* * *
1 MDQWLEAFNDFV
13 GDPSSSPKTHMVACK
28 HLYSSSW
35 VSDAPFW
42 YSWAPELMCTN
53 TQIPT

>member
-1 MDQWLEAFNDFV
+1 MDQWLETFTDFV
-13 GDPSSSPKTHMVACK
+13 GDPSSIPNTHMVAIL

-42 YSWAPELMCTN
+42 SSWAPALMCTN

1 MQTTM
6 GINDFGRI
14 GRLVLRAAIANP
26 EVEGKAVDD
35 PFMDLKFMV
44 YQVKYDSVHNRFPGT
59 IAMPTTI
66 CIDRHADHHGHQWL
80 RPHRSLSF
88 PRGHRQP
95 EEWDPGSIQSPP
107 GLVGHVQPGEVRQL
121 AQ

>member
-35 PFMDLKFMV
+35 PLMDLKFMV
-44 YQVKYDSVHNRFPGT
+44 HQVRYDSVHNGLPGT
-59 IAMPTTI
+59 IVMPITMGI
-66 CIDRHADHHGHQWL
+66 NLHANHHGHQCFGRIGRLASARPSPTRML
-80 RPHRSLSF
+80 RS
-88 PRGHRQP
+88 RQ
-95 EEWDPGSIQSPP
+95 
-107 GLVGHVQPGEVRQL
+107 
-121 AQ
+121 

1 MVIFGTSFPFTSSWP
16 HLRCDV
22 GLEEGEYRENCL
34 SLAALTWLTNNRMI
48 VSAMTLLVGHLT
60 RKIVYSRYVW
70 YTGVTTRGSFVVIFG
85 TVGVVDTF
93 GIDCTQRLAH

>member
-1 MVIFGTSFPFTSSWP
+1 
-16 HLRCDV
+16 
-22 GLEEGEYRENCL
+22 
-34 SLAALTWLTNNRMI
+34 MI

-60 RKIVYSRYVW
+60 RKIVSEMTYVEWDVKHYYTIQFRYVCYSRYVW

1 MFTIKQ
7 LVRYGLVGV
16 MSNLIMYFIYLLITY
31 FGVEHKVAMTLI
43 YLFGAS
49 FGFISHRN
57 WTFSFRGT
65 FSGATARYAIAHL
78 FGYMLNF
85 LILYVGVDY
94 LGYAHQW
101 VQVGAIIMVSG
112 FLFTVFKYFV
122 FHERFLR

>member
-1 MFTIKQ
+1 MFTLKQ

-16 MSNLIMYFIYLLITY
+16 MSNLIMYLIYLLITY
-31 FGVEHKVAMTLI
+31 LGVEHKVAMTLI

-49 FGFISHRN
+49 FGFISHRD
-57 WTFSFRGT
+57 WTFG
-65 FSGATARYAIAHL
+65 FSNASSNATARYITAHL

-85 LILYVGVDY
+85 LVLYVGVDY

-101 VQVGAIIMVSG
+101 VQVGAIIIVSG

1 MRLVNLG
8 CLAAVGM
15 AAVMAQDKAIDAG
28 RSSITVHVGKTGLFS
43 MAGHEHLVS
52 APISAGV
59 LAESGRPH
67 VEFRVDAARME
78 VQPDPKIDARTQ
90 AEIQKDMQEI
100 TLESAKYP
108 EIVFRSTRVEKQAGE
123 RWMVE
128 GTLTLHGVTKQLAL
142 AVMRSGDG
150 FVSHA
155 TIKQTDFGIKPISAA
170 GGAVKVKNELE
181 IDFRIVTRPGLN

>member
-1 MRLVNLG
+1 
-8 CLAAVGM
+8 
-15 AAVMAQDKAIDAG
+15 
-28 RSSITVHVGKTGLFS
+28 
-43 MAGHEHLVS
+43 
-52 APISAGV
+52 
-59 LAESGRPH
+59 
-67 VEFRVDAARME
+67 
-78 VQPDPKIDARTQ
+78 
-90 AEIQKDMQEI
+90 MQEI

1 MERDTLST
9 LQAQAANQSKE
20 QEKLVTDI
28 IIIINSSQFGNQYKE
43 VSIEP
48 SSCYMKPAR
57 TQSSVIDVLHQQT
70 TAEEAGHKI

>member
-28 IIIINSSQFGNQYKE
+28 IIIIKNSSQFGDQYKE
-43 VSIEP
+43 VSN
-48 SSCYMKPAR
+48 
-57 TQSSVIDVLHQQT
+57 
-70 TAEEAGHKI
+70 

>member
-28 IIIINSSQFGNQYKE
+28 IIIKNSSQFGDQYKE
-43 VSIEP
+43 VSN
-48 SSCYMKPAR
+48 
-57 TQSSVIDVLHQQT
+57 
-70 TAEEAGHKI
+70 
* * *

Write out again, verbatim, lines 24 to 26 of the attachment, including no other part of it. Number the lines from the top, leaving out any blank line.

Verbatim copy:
95 EEWDPGSIQSPP
107 GLVGHVQPGEVRQL
121 AQ